by Katie Galloway
Stress can take a serious toll on human health, making the pursuit of happiness seem all the more imperative. But recent research suggests that the benefits of stress reduction depend on the type of happiness people seek.
A cheerful heart is good medicine, but a crushed spirit dries up the bones.
— Proverbs 17:22
Job demands, family concerns, poor health, the economy—everyday experience is full of things that stress us out. Many people simply learn to live with this unpleasant reality, but while a little pressure now and then isn’t a bad thing, scientific research testifies to the deleterious physical effects of chronic stress.
The impact of stress on health can be mapped to changes at the genetic level. Stress can slow the healing of wounds and impair the immune system, making infections and disease more dangerous.1 The brain translates stress into changes in the hormonal signals that initiate the activation of signaling pathways in individual cells. These altered signals lead to changes in gene expression where genes are turned on or off and levels of expression are modulated.
Stress is signaled by the hormone cortisol. In T cells, the immune system’s ninjas (i.e., surveillance and threat-neutralization team), cortisol turns on genes associated with inflammation while turning off those that involve anti-viral and antibody production.2 T cells in people experiencing chronic adversity (or stress) show a particular profile of gene expression called a “conserved transcriptional response to adversity” (CTRA).3 It is thought that CTRA contributes to the poorer health experienced by those suffering chronic stress.
So, what can we do to combat the physical dangers of stress? Some have suggested that stress can be kept at bay by the pursuit of happiness—yet, new research puts an important qualifier on this idea.4 The type of happiness a person pursues dictates whether they are at more or less risk for poor health.
In this study, a group of researchers characterized the well-being of 80 subjects. Specifically, the researchers were looking at two forms of well-being: hedonic and eudaimonic. Hedonic represents well-being derived from pain avoidance and pleasure seeking and shares the same root as hedonism. Eudaimonic well-being results from “striving toward meaning and a noble purpose beyond simple self-gratification.”5
To characterize the subjects, the researchers used the short flourishing scale. This metric asked the subjects to think about the previous week and then answer how often they felt:
- that their life had a sense of direction or meaning to it?
- that they have experiences that challenge them to become a better person?
- that they had something to contribute to society?
The first two questions score hedonic well-being and the last three indicate eudaimonic well-being. Interestingly, but not surprisingly, there was a high correlation between eudaimonic and hedonic well-being (r=0.79). Further, both types of well-being showed an inverse correlation with depression symptoms.
Yet although all the subjects experienced similar feelings of happiness (e.g., level of conscious affect), their immune responses differed significantly depending on the type of well-being that characterized them. Eudaimonic well-being was associated with reduced CTRA expression while hedonic well-being demonstrated increased CTRA expression.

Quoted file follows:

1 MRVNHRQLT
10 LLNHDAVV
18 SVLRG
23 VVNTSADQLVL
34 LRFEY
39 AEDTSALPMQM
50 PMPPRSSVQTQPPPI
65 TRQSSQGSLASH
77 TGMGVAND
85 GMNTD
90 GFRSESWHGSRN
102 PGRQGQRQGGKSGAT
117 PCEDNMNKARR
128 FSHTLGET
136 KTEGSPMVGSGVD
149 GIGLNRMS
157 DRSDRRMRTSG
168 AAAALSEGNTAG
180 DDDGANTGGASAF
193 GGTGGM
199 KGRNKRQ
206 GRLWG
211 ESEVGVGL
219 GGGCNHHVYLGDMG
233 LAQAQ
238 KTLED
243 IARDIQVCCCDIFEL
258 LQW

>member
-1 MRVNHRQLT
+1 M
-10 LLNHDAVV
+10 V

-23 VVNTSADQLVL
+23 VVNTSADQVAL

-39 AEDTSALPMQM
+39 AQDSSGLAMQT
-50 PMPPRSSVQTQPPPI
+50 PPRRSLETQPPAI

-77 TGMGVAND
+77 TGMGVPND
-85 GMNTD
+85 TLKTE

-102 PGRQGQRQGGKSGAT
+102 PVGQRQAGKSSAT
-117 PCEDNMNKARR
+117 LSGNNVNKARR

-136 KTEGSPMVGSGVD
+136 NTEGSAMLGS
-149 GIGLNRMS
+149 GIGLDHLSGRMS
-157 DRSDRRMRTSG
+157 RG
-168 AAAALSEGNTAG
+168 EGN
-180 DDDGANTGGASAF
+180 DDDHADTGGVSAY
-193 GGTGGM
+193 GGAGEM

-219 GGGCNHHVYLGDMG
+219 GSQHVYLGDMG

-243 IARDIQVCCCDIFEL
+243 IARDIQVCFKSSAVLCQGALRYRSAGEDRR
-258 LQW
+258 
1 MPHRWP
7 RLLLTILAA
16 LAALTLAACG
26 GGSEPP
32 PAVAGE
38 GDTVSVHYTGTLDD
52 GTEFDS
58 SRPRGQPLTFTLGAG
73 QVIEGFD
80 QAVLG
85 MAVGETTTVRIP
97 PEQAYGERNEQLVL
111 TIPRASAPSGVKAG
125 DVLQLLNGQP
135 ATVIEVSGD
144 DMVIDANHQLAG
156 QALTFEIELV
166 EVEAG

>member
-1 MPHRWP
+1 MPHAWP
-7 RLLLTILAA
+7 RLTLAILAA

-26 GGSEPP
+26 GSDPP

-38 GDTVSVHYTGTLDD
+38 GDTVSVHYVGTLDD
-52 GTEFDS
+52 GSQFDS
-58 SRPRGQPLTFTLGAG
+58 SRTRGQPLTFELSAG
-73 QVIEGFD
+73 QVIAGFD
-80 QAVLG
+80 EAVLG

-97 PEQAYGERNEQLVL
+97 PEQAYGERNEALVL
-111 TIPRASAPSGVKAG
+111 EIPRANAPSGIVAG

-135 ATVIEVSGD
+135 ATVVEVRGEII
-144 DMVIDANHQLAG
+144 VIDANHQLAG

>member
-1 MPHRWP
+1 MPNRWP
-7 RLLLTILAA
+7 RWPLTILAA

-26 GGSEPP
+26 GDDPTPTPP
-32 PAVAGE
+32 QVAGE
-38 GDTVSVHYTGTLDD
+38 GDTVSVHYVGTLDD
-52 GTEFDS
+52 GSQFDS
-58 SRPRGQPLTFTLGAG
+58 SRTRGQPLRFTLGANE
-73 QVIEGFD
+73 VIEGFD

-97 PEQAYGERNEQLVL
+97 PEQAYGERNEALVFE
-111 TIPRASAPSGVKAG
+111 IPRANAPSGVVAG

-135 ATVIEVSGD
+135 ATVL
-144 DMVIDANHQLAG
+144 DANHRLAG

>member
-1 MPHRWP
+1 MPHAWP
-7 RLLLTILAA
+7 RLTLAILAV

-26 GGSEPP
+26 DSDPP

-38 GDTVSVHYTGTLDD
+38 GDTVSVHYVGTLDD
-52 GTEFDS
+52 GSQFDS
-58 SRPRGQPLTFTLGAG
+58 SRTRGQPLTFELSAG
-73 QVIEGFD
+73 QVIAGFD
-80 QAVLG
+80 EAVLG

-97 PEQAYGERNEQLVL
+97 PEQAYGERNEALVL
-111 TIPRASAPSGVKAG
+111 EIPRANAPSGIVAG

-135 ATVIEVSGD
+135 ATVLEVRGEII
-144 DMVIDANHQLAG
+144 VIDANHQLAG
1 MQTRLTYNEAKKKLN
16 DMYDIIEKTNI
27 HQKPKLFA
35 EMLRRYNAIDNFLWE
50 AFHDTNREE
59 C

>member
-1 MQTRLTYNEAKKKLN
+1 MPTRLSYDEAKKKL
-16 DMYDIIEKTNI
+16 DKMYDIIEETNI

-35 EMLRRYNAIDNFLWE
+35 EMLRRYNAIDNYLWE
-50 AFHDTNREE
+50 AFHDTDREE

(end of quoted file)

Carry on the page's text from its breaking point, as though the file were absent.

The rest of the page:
Upon digging more deeply, the researchers found that hedonic well-being was associated with increases in pro-inflammatory gene expression and decreases in antibody synthesis gene expression. Conversely, eudaimonic well-being showed significant decreases in pro-inflammatory gene expression. These results suggest that those pursuing meaning had a lower risk for diseases associated with inflammation such as cancer. Hedonic well-being biochemically strikingly mirrors the experience of bereavement, social isolation, or diagnosis with a life-threatening illness. The indication is that people who find hedonic well-being but do not experience eudaimonic well-being develop the same health risks as those with depression and stress. The researchers concluded that “striving predominately toward meaning eudaimonic well-being] may have more favorable effects on health than striving predominately toward positive affect per se.” In other words, happiness derived from meaningful activities—many of which involve serving others rather than just ourselves—produces greater benefits than simply seeking pleasurable experiences. These conclusions recall to my mind a quote from C. S. Lewis:
If you look for truth, you may find comfort in the end: If you look for comfort you will not get either comfort or truth—only soft soap and wishful thinking to begin with, and in the end, despair.
Often times I hear agnostics reflect that they see no evidence for a personal and transcendent God. It begs the question, “What would you expect if there were a personal, transcendent God?” Would you expect this God to build compassion into our very beings and physiology? Would you expect that He would transcend our world to offer us guidance on how to live? Would you expect that He would instruct His followers to act so as to promote life for others?
The Bible has long prescribed how we are to live our lives, this includes the proper care of the bodies He gave us. While these prescriptions for wise living may seem restrictive, this recent study highlights how wise living brings true life. As ambassadors for Christ, believers have been commissioned with the important mission of reaching others with the good news of hope and life in Christ. While the emphasis of the church’s outreach efforts may vary with the community needs, this study highlights that spiritual and physical care are intimately intertwined. God has placed eternity in our hearts, wired us to seek meaning, and fills us with life as we seek and follow Christ.